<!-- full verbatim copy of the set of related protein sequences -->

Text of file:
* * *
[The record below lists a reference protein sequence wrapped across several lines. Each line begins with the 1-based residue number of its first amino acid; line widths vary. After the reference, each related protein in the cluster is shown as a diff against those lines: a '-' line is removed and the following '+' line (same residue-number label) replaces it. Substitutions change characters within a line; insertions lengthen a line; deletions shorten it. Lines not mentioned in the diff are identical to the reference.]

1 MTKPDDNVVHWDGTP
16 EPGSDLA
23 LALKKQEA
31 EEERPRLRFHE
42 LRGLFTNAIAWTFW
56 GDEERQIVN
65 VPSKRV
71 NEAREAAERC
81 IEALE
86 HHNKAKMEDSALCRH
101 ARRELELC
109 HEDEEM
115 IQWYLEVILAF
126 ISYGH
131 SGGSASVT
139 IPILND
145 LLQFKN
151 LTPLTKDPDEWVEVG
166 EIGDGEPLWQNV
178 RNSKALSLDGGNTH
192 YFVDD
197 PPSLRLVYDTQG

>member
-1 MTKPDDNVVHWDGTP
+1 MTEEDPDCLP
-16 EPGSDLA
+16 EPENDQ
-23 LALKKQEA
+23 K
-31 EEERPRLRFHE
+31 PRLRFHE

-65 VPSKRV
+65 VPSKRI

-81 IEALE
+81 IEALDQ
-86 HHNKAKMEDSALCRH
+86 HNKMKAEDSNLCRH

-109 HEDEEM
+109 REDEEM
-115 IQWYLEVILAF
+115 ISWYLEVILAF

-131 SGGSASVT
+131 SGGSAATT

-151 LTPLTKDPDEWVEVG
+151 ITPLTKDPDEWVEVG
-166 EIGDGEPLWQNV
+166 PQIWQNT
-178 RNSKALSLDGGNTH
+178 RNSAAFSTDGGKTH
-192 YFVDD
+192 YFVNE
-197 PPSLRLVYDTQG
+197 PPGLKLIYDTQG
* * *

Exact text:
[The record below lists a reference protein sequence wrapped across several lines. Each line begins with the 1-based residue number of its first amino acid; line widths vary. After the reference, each related protein in the cluster is shown as a diff against those lines: a '-' line is removed and the following '+' line (same residue-number label) replaces it. Substitutions change characters within a line; insertions lengthen a line; deletions shorten it. Lines not mentioned in the diff are identical to the reference.]

1 MTKPDDNVVHWDGTP
16 EPGSDLA
23 LALKKQEA
31 EEERPRLRFHE
42 LRGLFTNAIAWTFW
56 GDEERQIVN
65 VPSKRV
71 NEAREAAERC
81 IEALE
86 HHNKAKMEDSALCRH
101 ARRELELC
109 HEDEEM
115 IQWYLEVILAF
126 ISYGH
131 SGGSASVT
139 IPILND
145 LLQFKN
151 LTPLTKDPDEWVEVG
166 EIGDGEPLWQNV
178 RNSKALSLDGGNTH
192 YFVDD
197 PPSLRLVYDTQG

>member
-1 MTKPDDNVVHWDGTP
+1 MTEEDPDCLP
-16 EPGSDLA
+16 EPENDQ
-23 LALKKQEA
+23 K
-31 EEERPRLRFHE
+31 PRLRFHE

-65 VPSKRV
+65 VPSKRI

-81 IEALE
+81 IEALDQ
-86 HHNKAKMEDSALCRH
+86 HNKMKAEDSNLCRH

-109 HEDEEM
+109 REDEEM
-115 IQWYLEVILAF
+115 ISWYLEVILAF

-131 SGGSASVT
+131 SGGSAATT

-151 LTPLTKDPDEWVEVG
+151 ITPLTKDPDEWVEVG
-166 EIGDGEPLWQNV
+166 PQIWQNT
-178 RNSKALSLDGGNTH
+178 RNSAAFSTDGGKTH
-192 YFVDD
+192 YFVNE
-197 PPSLRLVYDTQG
+197 PPGLKLIYDTQG